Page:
July 23, 2024
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July 23, 2024
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Linking Northern and Central NJ, Bronx, Manhattan, Westchester and CT

May these words of Torah serve as a merit le’iluy nishmat Menachem Mendel ben Harav Yoel David Balk, a”h.

This week we learned Zevachim 71. These are some highlights.

A single witness saw Reuven’s ox kill a man; now he sees wolves approaching Reuven’s ox. Does he need to try to save the ox?

Our daf has a Mishnah about mixtures. What is the law when an offering we may not benefit from gets mixed up with kosher sacrifices? What is the law when an animal that cannot be offered on the altar, such as an animal that was exchanged for a dog, gets mixed in with kosher korbanot? What is the law when a korban gets mixed up with animals that are not holy at all? The Mishnah mentions the case of an ox that killed a man, but only one witness saw the ox kill a man; as a result, the ox will not be put to death, while the ox also cannot be offered on the altar. Gemara Bava Kamma teaches that the death of the killing ox is similar to the death of a human who murders. The ox is put on trial. There is a need for two witnesses to testify against him. The ox that is convicted gets stoned, and his remains cannot provide anyone with benefit. If only a single witness saw the ox kill, it cannot be put to death by the court, and the owner can derive benefit from it.

Rav Yitzchok Zilberstein wonders about the following case: Yaakov saw Reuven’s ox kill Shimon. He was the only one who saw it. As a single witness, there is nothing to do about the ox. Now Yaakov sees a pack of wolves surrounding Reuven’s ox. It seems Hashem is arranging for justice to be served. Yaakov is armed with a gun. Should Yaakov allow the wolves to kill and eat Reuven’s ox for he knows that the ox is a killer, or perhaps he should take out his gun and shoot in the air? Maybe the ox is not deserving of death in Torah law, and therefore, Yaakov has a mitzvah to preserve the property of Reuven and he should scare off the wolves in order to save the ox.

Rav Zilberstein points out that in addition to the concept of stoning the killing ox, shor haniskal, there might be another reason to see to it that a killing ox gets killed. Hashem has commanded us to put up fences on our roofs. Hashem does not want us to own hazards to health. We were told, “Ubi’arta hara mikirbecha, And you shall obliterate the dangerous from your midst.” A man is not allowed to maintain a dangerous dog in his home. We can suggest that Yaakov should not save the ox, to help Reuven fulfill his mitzvah of “ubi’arta hara mikirbecha, And you shall obliterate the dangerous from your midst.” Since Reuven’s ox has already killed, it is a danger to others. Allowing it to die by the wolves is a favor for Reuven who has been tardy in fulfilling his obligation to obliterate the danger he owns. On the other hand, the mitzvah of returning lost objects really mandates that we do as much as possible to preserve the wealth of our friends. The mandate of “ubi’arta hara mikirbecha” will be fulfilled if Reuven’s ox is dead. It does not need to also get eaten by wolves. Maybe Yaakov is obligated to fire some warning shots over the heads of the wolves to scare them away, and then he should take out a knife and shecht Reuven’s ox. By shechting the ox, some financial value will be preserved since Reuven will be able to eat the meat of his ox.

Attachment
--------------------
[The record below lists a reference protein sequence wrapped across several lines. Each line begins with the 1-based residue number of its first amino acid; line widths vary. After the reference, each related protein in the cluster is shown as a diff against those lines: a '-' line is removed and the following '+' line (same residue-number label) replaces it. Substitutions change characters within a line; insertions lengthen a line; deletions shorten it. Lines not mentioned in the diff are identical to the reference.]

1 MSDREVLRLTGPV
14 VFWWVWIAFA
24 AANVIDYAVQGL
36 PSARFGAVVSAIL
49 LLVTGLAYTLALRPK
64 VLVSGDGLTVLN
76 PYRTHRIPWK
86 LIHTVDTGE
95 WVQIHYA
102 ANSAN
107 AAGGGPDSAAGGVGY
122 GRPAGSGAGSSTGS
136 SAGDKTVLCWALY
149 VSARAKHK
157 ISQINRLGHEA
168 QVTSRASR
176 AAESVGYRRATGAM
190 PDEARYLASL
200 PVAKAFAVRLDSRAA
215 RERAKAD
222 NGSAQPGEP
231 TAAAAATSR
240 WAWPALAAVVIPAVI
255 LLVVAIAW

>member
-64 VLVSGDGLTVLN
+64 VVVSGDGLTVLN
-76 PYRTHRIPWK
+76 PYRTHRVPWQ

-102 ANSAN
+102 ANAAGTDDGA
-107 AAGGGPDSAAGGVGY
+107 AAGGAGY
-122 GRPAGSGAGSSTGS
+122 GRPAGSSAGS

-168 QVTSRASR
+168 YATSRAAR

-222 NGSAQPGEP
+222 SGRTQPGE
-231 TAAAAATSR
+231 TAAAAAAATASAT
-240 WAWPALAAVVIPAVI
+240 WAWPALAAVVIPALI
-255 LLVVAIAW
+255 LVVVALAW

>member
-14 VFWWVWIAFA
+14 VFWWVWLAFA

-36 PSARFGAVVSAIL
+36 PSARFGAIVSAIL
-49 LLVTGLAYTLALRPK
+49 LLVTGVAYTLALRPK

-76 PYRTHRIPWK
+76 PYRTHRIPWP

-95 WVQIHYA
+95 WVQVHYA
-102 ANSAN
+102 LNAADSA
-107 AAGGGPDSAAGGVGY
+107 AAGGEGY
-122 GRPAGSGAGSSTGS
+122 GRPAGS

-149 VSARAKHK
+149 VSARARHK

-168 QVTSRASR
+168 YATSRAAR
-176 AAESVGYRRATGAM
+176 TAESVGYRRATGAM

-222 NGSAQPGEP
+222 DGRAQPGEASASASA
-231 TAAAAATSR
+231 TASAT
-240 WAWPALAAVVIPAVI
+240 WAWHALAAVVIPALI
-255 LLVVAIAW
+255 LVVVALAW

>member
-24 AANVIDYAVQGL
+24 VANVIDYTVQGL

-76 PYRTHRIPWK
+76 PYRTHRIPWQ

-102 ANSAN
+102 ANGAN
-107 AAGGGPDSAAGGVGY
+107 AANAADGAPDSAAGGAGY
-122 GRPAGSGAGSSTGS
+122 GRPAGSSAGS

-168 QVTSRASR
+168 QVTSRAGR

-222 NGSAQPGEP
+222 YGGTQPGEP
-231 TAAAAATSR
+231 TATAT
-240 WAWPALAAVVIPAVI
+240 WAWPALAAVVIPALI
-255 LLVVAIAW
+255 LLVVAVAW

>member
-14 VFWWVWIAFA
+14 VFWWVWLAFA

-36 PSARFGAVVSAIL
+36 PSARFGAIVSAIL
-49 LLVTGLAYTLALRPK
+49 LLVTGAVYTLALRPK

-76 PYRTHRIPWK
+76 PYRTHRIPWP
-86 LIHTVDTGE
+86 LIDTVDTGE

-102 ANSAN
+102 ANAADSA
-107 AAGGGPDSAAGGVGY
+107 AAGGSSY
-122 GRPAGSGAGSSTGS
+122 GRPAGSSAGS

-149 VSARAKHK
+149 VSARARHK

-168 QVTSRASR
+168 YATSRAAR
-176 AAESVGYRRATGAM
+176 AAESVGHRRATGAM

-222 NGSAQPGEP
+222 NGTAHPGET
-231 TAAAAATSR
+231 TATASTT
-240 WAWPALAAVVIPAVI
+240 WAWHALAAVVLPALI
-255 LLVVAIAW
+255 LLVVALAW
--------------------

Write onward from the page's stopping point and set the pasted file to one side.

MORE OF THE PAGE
Ultimately, Rav Zilberstein feels that Reuven’s ox should not be saved. His source is a ruling of the Bi’ur Halacha. Bi’ur Halacha (end of Siman 329) deals with a man who has been sentenced to receive death from the beit din, and an avalanche of stones falls on him on Shabbos. Are we obligated to violate Shabbos in order to remove the stones and save his life? After Shabbos the beit din will put him to death. Should we be violating Shabbos for him? Pri Megadim rules that we are to violate Shabbos to save him. Even momentary life counts. The beit din would not put him to death on Shabbos, therefore we should save him to give him a few more moments of life. The Bi’ur Halacha disagrees. According to Bi’ur Halacha, the Torah cares about moments of life for a person whom Jewish law wants to live. A man who has been sentenced to death by the court is not in this category. Our law does not want him to live. Since our law does not want him to live, we have no right to violate Shabbos to give him a few more moments of life. Rav Zilberstein argues that our Torah wants the killing ox to die. Hashem does not want it to live. Since Hashem does not want it to live, there is no mitzvah of hashavat aveida about it. You are not obligated to try to save some of its value. Hashem wants it dead for it killed a person, and you have no need to do anything to save it. (Chashukei Chemed)

By Rabbi Zev Reichman


 Rabbi Zev Reichman teaches Daf Yomi in his shul, East Hill Synagogue.

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